Highlights from the 2018 European Respiratory Society Industry Evening Mini-symposium – Advances in Genetic Chronic Obstructive Pulmonary Disease – Implementation of Alpha-1-Antitrypsin Deficiency Research Findings in Clinical Practice
- To see a selection of video clips from the ERS Industry Evening Mini-symposium, please watch the video:
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Alpha-1-antitrypsin (AAT) deficiency is one of the world’s most prevalent and serious hereditary disorders.1,2 However, AAT deficiency is easily confused with smoking-induced chronic obstructive pulmonary disease (COPD) or asthma.3,4 This may be why more than 90% of those with AAT deficiency remain undiagnosed.2
The longer AAT deficiency remains undiagnosed, the greater the risk of irreparable lung damage.2,5 Systematic screening provides the opportunity for genetic counselling and lifestyle recommendations (e.g. smoking prevention, smoking cessation, avoidance of high-risk occupations and limiting alcohol intake), as well as consideration for augmentation therapy.6
The industry evening mini-symposium on AAT deficiency, ‘Advances in Genetic COPD: Implementation of AATD Research Findings in Clinical Practice’, was organized during the 28th European Respiratory Society (ERS) International Congress in Paris, France, on 16 September 2018. The symposium elucidated outcomes from clinical trials, recent AAT research and the practical applications of managing patients with AAT deficiency. The symposium was chaired by Prof. Dr Noel Gerard McElvaney and was conducted by an international faculty of leading experts in the field of AAT deficiency.
The evening presentations began with an introduction to AAT deficiency. Prof. Dr Noel Gerard McElvaney discussed AAT deficiency at the cellular level and presented some of his work on neutrophil elastase, demonstrating its role in emphysema. He described the results from a fluorescence resonance energy transfer analysis of neutrophil elastase activity. The experiments demonstrated that increased membrane-bound neutrophil elastase activity in AAT deficiency patients could be normalized by augmentation therapy.
Prof. Dr Robert Stockley presented an overview of the clinical manifestations associated with AAT deficiency. He examined how this deficiency was classically identified and discussed the development of relevant endpoints that are used to describe and quantify disease progression. The use of forced expiratory volume in 1 second (FEV1) was used initially by the US National Institutes of Health to assess the treatment effect of augmentation therapy. Although the data suggest a treatment effect among patients with mid-expiratory flow rates, FEV1 is a poor surrogate of the emphysema process. Dr Stockley described the development of computed tomography (CT) densitometry and its use as the most sensitive measure to quantify the loss of lung tissue associated with AAT deficiency.7 Additionally, Dr Stockley presented results from clinical studies that used CT densitometry as a clinical endpoint. From these results, he concluded that augmentation therapy slows the loss of lung density in patients with AAT deficiency, and emphasized the importance of early detection.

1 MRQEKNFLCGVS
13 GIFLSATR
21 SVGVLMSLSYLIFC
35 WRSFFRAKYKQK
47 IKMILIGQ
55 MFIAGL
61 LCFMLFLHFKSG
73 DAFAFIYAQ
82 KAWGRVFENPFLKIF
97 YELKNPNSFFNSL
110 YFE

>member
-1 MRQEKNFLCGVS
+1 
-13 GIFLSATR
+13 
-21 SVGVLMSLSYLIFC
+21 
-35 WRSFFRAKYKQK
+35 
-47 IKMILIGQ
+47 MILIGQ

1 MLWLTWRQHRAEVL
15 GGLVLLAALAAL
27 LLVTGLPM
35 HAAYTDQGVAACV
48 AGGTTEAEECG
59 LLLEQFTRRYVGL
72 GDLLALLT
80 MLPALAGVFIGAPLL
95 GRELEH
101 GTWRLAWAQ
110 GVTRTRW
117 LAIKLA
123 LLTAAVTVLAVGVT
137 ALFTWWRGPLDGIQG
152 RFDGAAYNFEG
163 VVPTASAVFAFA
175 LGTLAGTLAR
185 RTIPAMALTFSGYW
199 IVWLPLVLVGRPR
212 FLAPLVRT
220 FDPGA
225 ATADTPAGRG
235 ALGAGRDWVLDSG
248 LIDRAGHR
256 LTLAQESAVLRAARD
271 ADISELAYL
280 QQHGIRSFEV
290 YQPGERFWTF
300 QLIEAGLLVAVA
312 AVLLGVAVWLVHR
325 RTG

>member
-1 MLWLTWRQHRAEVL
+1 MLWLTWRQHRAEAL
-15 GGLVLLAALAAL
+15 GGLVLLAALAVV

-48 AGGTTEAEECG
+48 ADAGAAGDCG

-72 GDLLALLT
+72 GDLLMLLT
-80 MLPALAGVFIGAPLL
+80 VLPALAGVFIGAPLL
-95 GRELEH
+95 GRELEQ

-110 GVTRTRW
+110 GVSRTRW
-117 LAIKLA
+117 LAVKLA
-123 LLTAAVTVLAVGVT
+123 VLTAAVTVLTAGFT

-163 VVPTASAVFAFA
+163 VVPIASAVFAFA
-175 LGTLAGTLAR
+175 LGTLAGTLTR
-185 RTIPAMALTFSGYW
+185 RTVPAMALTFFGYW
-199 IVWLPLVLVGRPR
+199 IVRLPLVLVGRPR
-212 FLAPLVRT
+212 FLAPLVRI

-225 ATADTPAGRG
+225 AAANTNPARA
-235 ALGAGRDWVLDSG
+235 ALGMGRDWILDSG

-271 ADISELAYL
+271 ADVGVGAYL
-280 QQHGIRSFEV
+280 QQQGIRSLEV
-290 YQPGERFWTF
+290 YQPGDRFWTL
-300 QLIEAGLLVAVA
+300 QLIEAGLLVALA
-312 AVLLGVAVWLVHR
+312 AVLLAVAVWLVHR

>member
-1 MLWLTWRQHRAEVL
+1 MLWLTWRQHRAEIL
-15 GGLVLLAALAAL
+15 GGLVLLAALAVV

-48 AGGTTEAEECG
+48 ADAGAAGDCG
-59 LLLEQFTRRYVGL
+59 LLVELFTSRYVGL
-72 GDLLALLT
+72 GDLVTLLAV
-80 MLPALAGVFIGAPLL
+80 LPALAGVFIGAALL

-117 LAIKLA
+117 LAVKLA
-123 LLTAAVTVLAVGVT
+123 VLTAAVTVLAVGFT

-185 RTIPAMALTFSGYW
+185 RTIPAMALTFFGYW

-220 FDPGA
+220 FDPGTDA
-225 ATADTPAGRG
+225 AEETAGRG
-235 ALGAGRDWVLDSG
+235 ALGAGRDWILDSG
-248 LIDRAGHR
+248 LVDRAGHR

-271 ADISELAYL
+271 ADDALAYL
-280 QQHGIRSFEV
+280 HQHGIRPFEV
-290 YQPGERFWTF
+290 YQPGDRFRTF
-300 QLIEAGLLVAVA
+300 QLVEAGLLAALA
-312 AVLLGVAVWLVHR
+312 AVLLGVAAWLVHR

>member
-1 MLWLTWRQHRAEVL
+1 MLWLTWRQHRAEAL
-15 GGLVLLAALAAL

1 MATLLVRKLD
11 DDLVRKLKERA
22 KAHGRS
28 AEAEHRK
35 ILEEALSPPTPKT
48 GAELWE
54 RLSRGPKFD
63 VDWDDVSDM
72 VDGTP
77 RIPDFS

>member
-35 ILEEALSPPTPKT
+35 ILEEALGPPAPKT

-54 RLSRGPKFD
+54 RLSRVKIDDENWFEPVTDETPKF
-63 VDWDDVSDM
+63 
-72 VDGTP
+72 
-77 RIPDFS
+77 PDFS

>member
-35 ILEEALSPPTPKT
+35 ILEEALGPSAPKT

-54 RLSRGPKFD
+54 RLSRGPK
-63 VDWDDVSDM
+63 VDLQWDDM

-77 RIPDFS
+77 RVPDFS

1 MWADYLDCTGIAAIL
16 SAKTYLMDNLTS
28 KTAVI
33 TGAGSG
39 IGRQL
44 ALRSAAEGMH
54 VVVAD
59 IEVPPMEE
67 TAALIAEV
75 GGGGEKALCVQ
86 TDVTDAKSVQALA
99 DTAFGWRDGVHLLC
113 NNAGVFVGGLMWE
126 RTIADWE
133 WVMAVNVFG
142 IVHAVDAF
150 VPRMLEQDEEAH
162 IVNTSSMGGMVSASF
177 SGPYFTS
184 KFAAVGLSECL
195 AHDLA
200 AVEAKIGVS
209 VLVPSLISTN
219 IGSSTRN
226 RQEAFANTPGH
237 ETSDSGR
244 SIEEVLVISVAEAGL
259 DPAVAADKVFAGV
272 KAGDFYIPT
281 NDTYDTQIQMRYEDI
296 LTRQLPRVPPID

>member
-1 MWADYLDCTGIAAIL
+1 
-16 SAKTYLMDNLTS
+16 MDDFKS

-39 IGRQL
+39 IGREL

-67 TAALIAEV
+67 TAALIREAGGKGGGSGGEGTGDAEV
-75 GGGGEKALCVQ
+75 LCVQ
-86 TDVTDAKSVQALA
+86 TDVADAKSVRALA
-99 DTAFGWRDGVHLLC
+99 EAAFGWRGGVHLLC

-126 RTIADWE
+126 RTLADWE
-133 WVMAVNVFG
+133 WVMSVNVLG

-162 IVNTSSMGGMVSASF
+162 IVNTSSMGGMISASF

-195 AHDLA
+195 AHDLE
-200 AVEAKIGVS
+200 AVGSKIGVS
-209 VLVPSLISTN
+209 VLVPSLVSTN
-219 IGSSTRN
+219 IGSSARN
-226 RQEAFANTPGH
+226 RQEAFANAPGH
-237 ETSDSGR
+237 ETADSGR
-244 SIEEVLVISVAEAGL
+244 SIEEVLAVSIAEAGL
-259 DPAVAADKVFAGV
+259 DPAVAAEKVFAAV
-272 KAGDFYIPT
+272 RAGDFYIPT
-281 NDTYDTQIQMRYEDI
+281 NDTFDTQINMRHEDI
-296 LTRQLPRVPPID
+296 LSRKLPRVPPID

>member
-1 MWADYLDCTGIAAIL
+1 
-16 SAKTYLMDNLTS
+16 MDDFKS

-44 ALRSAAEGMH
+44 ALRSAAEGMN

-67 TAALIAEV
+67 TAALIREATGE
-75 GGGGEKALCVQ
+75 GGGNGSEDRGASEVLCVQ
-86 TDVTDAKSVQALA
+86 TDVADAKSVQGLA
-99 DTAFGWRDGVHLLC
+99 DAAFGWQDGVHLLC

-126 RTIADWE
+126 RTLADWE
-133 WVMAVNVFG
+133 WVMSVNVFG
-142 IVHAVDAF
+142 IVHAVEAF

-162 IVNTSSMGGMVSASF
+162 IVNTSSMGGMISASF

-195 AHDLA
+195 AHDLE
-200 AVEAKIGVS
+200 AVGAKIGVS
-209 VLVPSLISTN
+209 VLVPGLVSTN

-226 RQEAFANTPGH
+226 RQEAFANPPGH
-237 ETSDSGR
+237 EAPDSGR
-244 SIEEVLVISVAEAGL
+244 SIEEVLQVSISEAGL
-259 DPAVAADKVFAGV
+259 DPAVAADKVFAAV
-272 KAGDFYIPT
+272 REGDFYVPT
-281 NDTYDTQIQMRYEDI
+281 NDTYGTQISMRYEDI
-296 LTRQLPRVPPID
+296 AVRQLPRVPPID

Following the overview of AAT deficiency, Prof. Dr Robert Stockley presented the recently published ERS guidelines for managing AAT deficiency [Miravitlles M, et al. European Respiratory Society statement: diagnosis and treatment of pulmonary disease in α1-antitrypsin deficiency. Eur Resp J. 2017;50(5):1700610]. He acknowledged that this new document changes how the disease should be looked at and managed. He emphasized key aspects of the guidelines, mainly how to diagnose AAT deficiency and who should be tested. He also discussed the multidisciplinary approach to the management of patients who have been diagnosed with AAT deficiency.